Creator, a new hamburger joint in San Francisco, claims to deliver a burger worth $18 for $6 — in other words, to provide the quality associated with posh restaurants at a fast-food price. The substance behind this claim is that its chef-de-cuisine is a robot.
Until recently, catering robots have been gimmicks. “Flippy,” a robotic arm that flipped burgers for the entertainment of customers at CaliBurger near Los Angeles earlier this year, is a prime example. Flippy could perform only one task.
Creator’s bot automates the whole process of preparing a burger. Other robot chefs that can prepare entire meals are working, or soon will be, in kitchens in other parts of America, and in China and Britain.
Customers send orders to Creator’s burger bot via tablet, customized by how well-done they want the burger to what toppings they want. The robot chef then grinds the meat, forms the patties and cooks them (a process tracked by 11 thermal sensors); chops tomatoes and grates cheese; slices, toasts and butters the bun; and dispenses seasoning and sauces. It then assembles and bags the finished products.
It took eight years to perfect the bot. As far back as 2012, a mere two years into the project, the machine was described as “95 percent reliable,” but that is not enough for a busy kitchen. Chopping tomatoes was a particularly tough challenge. Now, with a machine they claim can reliably turn out 120 burgers an hour, Alex Vardakostas, the engineer behind the project, and his co-founders feel confident enough to open their first restaurant.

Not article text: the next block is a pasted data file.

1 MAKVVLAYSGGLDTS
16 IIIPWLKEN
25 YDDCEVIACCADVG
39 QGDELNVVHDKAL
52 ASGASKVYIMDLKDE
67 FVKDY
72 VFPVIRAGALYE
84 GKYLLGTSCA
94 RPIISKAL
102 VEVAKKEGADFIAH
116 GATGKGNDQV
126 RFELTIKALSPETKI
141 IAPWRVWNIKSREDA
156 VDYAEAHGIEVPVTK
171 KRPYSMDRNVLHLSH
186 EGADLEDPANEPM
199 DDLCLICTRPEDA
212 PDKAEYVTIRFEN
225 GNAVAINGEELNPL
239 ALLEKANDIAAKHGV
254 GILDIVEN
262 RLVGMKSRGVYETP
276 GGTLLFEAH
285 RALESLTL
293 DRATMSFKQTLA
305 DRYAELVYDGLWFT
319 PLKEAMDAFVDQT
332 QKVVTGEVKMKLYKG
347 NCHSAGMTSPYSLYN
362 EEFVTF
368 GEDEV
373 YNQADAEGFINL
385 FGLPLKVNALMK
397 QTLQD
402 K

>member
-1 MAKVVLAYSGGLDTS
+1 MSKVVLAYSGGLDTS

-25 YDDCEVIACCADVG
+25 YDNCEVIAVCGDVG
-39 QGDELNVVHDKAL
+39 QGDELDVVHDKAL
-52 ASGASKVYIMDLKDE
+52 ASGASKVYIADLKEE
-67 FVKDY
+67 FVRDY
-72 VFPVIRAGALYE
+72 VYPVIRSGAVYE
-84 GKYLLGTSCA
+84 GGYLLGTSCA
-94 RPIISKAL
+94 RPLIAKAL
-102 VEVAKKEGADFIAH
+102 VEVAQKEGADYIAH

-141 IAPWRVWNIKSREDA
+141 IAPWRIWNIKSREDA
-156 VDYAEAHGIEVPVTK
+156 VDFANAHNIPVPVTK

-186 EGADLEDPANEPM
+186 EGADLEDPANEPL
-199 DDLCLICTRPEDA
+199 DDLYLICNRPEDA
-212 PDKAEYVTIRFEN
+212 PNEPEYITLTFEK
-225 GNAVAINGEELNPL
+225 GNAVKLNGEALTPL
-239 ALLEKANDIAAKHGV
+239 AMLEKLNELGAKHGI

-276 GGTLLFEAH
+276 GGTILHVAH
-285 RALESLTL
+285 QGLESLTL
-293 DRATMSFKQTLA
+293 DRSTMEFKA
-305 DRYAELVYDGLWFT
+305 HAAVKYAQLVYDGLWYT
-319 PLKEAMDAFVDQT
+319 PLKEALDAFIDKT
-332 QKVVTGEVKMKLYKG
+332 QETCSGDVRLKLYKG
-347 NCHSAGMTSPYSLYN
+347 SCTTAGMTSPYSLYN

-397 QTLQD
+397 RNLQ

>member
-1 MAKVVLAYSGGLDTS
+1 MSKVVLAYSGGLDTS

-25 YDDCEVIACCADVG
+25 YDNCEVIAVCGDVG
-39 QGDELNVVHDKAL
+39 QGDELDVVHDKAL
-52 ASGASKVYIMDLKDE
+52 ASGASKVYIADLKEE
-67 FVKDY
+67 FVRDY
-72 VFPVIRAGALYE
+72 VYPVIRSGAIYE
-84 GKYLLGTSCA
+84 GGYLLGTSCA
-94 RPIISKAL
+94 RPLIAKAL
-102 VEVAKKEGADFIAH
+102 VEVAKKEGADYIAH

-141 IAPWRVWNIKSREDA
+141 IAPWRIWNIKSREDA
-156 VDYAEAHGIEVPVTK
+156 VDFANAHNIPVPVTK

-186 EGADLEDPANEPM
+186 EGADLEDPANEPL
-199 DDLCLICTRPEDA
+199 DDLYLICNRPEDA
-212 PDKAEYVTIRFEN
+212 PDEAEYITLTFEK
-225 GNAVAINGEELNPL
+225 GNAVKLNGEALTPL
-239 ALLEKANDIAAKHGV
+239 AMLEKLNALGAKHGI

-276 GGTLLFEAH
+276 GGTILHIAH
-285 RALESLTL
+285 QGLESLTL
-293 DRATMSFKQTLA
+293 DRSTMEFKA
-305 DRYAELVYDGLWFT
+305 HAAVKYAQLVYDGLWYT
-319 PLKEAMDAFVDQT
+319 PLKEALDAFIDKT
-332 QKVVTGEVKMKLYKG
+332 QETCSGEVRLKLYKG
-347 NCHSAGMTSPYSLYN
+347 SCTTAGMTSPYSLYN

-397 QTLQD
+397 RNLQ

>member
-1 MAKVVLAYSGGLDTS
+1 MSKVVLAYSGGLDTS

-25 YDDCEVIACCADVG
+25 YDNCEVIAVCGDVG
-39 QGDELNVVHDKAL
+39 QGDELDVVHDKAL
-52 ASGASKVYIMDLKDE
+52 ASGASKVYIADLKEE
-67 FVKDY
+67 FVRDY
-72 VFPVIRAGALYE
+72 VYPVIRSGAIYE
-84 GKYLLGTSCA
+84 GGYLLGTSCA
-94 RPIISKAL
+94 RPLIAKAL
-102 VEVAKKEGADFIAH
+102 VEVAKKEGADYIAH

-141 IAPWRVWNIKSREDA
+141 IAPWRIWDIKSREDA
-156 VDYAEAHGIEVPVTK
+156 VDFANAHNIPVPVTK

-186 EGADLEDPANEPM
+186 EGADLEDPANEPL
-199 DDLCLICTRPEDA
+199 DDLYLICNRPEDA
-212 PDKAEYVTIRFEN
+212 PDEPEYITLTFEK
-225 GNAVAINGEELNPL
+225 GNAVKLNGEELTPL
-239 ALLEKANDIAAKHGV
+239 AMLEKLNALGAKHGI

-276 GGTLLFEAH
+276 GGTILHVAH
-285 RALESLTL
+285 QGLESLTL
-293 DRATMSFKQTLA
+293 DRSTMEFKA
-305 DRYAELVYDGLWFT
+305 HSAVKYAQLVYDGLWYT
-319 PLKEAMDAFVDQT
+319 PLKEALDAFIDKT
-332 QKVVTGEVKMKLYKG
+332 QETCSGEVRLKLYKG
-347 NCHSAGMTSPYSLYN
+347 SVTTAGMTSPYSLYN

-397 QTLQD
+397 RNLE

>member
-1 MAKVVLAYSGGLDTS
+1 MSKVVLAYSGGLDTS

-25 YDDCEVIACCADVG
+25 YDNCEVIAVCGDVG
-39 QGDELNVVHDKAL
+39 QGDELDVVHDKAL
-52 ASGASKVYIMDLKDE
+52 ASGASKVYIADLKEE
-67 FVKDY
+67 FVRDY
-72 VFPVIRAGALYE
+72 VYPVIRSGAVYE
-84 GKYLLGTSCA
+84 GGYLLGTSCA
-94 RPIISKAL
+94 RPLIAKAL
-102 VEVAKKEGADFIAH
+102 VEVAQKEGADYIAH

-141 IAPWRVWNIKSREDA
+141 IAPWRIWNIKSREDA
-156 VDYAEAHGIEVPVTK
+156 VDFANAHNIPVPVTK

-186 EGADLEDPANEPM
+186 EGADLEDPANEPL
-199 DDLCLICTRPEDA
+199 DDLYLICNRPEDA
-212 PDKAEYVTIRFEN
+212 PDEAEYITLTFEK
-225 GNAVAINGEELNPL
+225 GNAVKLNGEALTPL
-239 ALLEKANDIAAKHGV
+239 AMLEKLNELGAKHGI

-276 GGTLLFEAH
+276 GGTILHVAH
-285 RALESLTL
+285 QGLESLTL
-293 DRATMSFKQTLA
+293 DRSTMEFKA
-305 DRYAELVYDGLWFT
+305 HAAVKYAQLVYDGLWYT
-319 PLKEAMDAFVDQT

What works for one sort of fast food can work for others. Though the business of pizza-making has not yet been automated completely, Zume Pizza, also based in California, is getting close. In Boston, a restaurant called Spyce offers more fashionable robot-created fare from a touch-screen menu that includes Latin and wok-cooked food.
For fast-food restaurants, in which the cooking is something akin to an assembly line, robotic kitchens with limited repertoires look like a promising innovation. For real foodies, though, a robot that can turn its hand to almost anything culinary would be the acme of automation (although there are companies working on that part of the business).
The catering industry is known for low pay, so automation is not an obvious cost-saver. It is probably, however, a quality and reliability enhancer, and in a field with fickle customers, and competitors around every corner, that could count for a lot.